Featured Research

from universities, journals, and other organizations

Students learn environmental stewardship, improve science scores

Date:
December 11, 2009
Source:
American Society for Horticultural Science
Summary:
Studies have revealed that bringing environmental education into the curriculum raises not just science scores -- environmental-based lessons can also improve student test scores in other subject areas. To accompany an established program called "Coastal Roots," educators in Louisiana recently designed and tested eight hands-on horticulture lessons to teach middle school students the basic needs, processes, and benefits of plants. Students who received the horticulture lessons improved their test scores significantly.

Middle school students learn through hands-on horticulture lessons in Louisiana's Coastal Roots program.
Credit: Photo courtesy of Kathryn Karsh

Keeping with the global "green" trend, educators worldwide are relying more on environmental education lessons to enhance students' science knowledge. Studies have revealed that bringing environmental education into the curriculum raises not just science scores -- environmental-based lessons can also improve student test scores in other subject areas. Naturally, educators are interested in developing new ways to integrate these relevant lessons into the classroom in hopes of piquing student interest and comprehension in multiple subject areas.

Related Articles


To accompany an established program called "Coastal Roots," educators in Louisiana recently designed and tested eight hands-on horticulture lessons to teach middle school students the basic needs, processes, and benefits of plants. Students who received the horticulture lessons were tested on science content and "environmental awareness." Significant increases in student post-test scores were found in both years of the study.

In 1999, The Louisiana Sea Grant College Program established ''Coastal Roots'' an innovative program designed to teach information on Louisiana's wetland loss and foster stewardship for the state's coastal resources in elementary through high school students. The program combines nursery management and coastal environmental awareness into a hands-on program in which students at participating schools grow coastal plants for use in local wetland restoration projects.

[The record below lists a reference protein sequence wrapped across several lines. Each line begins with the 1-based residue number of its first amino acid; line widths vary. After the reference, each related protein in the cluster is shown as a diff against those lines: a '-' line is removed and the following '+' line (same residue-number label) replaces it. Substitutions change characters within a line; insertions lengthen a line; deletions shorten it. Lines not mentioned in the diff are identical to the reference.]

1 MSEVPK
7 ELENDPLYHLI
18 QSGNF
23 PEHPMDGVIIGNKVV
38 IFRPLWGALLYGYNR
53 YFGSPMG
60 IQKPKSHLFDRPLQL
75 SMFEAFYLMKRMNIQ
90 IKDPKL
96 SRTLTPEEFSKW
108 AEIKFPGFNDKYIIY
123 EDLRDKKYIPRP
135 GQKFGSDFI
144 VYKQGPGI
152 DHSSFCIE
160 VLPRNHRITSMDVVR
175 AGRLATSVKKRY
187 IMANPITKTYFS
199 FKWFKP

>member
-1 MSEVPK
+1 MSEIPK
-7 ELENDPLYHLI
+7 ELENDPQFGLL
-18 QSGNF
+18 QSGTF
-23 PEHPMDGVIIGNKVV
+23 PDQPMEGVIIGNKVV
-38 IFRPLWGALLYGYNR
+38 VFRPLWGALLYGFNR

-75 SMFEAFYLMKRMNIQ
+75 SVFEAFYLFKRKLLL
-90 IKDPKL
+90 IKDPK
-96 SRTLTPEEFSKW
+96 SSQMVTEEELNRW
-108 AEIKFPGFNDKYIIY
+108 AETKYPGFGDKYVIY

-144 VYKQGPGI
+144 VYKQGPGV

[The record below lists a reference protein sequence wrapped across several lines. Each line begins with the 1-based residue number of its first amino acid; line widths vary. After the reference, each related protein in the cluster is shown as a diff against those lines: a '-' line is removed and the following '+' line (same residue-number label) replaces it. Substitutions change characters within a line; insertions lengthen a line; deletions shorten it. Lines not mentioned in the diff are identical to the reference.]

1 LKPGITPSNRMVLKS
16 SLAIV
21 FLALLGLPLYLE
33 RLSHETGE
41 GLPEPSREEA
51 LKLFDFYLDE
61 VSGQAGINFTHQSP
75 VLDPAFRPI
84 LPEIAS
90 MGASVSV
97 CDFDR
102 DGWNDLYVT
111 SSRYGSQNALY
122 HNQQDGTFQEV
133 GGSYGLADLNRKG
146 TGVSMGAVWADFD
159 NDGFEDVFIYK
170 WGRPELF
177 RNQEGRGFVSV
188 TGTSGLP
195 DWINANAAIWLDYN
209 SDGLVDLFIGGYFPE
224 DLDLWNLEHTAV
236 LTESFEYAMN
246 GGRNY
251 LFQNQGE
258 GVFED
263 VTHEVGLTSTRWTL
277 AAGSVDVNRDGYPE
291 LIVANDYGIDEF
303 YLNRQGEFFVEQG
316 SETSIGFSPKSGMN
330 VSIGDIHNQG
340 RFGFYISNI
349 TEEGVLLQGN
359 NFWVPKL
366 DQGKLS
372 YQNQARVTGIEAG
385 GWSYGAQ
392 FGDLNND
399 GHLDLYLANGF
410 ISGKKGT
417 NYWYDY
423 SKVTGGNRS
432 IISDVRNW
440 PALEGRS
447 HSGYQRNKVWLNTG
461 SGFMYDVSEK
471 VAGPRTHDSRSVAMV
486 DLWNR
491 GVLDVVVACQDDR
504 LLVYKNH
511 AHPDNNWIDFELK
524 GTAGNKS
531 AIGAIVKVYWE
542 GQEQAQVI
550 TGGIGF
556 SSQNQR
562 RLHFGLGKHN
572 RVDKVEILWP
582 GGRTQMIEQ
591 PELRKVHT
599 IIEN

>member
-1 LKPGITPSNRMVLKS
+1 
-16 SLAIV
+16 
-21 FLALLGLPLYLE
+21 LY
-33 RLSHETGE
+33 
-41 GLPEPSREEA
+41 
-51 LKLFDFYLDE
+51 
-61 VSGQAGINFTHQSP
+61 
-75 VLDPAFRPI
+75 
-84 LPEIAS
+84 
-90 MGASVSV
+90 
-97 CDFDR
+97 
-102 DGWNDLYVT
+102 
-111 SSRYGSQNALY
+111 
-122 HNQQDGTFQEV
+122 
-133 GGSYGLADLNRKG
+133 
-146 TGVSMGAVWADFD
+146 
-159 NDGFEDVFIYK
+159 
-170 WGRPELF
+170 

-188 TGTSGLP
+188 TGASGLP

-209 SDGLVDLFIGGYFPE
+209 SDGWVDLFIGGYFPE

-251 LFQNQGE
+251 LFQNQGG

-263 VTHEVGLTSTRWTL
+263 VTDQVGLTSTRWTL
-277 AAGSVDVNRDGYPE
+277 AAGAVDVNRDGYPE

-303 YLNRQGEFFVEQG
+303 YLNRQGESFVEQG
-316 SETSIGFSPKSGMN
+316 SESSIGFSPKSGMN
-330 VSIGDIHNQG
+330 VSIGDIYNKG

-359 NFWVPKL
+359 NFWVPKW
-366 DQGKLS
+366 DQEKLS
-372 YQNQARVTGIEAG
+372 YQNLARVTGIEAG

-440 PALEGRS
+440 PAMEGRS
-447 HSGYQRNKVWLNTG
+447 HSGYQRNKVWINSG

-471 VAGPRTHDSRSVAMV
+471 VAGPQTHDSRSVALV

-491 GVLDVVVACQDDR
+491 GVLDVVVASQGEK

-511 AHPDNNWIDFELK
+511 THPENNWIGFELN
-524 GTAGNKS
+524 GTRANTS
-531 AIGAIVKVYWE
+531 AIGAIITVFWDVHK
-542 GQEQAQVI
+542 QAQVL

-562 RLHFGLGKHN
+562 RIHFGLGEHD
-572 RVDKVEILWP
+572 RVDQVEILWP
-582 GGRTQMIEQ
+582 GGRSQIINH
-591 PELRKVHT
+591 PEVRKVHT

To compliment the nursery-based Coastal Roots program, the researchers designed eight hands-on lessons that take basic horticulture knowledge a step forward by introducing the importance of plants to Louisiana's wetlands. Kathryn Karsh, Edward Bush, Janice Hinson, and Pamela Blanchard from Louisiana State University published the study report in HortTechnology.

Four Louisiana schools participated in the LSU study. The schools were chosen from those participating in the Coastal Roots program, and included one private and three public schools in four southern central parishes (counties). Students were tested on science content in the lessons using a pre-test, eight multiple choice quizzes (each focusing on a particular lesson), and a post-test. An "attitudes toward the environment scale'' test was administered to evaluate students' environmental awareness changes in the treatment and control groups.

Students who received the horticulture lessons improved their post-test scores by 11.4 points in the first year and an impressive 25.07 points in the second year of the study. In the second year, students who received the lessons were more found to be significantly more "aware of their role in the environment" than those who did not receive the additional lessons.